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Caitlin Clark and Iowa survive in final college home game

At the free throw line, in the silence of the building, Caitlin Clark had a ball and a game in her hands Monday night. It was a familiar sight in Iowa City, although the fourth quarter didn’t follow the usual script. Clark had grown cold as West Virginia surged. Two of her teammates – Sydney Affolter and Hannah Stuelke – had given the top-seeded Hawkeyes the lead, but it was Clark who had the chance to seal the victory in her final match at Carver-Hawkeye Arena and sending Iowa to the Sweet 16 of the NCAA tournament.

She sank the first free throw. The second, too, sparked a resounding cheer from the crowd of 14,324. With four more free throws in the final minute – she made 11 of 12 for the game – Clark and the Hawkeyes cruised to a 64-54 victory. THE top scorer of all time in NCAA Division I basketball scored 32 points in an emotional final act on campus. She also broke Kelsey Plum’s Division I women’s single-season record of 1,109 points. (Clark has 1,113 and counting.)

Next, Iowa will face fifth-seeded Colorado in the regional semifinal Saturday in Albany, New York. If the Hawkeyes win this one, they could meet LSU, the team they lost to. in last year’s title matchin the Elite Eight.

Clark came out firing, hitting three three-pointers in the first quarter. But in the second, the eighth-seeded Mountaineers clamped down, forcing it to nothing more than a quick layup. The Hawkeyes had nine turnovers at halftime. The score – Iowa led 26-24 – gave WVU a chance. The Hawkeyes won the third quarter, overcoming the Mountaineers’ 12-2 run to build a 10-point lead. Clark scored 13 in the period. But West Virginia tied it at 48 with five minutes left in the fourth. Then it was 52-52, and the arena was on edge.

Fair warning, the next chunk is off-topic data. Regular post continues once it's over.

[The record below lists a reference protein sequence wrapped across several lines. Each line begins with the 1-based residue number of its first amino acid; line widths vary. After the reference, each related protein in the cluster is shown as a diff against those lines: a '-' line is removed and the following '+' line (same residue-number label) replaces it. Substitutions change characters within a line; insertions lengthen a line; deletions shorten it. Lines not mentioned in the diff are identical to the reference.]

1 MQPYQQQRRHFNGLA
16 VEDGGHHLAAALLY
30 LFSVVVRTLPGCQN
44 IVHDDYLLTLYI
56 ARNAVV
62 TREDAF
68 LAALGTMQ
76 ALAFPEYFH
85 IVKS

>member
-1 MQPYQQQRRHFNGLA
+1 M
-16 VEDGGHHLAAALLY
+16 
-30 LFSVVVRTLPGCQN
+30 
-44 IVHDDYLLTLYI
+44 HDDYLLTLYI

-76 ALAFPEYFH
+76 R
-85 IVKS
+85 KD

By then, Iowa had missed all seven of its fourth-quarter shots. But then Affolter, a junior guard, drove left, hit a running layup and completed the three-point play. Stuelke then committed a shooting foul and made it a two-possession game. West Virginia, paced by 15 points from guard JJ Quinerly, didn’t go away. But when Quinerly and Jordan Harrison fouled out, the Mountaineers lacked answers.

Midway through the third quarter, as Iowa found its rhythm, one of Clark’s State Farm commercials aired on ESPN. In the fourth, during a Hawkeyes timeout to stem a WVU run, one of his Gatorade commercials aired. The ads show how she turned her dominance on the court into life-changing profit. She has name, image and likeness (NIL) partnerships with State Farm, Gatorade and Nike, among many other companies. She has her own cereal with Hy-Vee. Soon, whenever Iowa’s run ends — whether at Albany or Cleveland, with Clark down or hoisting a national championship trophy — she should become the Indiana Fever’s No. 1 pick in the draft. WNBA.

She has so much basketball ahead of her. She just wants four more games with Iowa, preferably them all winning.

For Clark’s Iowa debut, Carver-Hawkeye Arena was essentially empty. It was November 25, 2020, eight months after the start of corona virus pandemic. The Hawkeyes hosted Northern Iowa. Clark, a prized recruit from West Des Moines, finished with 27 points, eight rebounds and four assists. She made three threes.

This was years before Fox began broadcasting Caitlin Clark, a stream of only her. If a freshman announces herself in a gym and no one is there to see her, does she make any noise?

So who could have imagined that, on Monday evening, the same arena would be packed? It’s normal now, in Iowa and wherever Clark plays. But what Clark has done, perhaps more than anything, is expand what’s possible in women’s basketball. She just won’t do that at Carver-Hawkeye Arena anymore.

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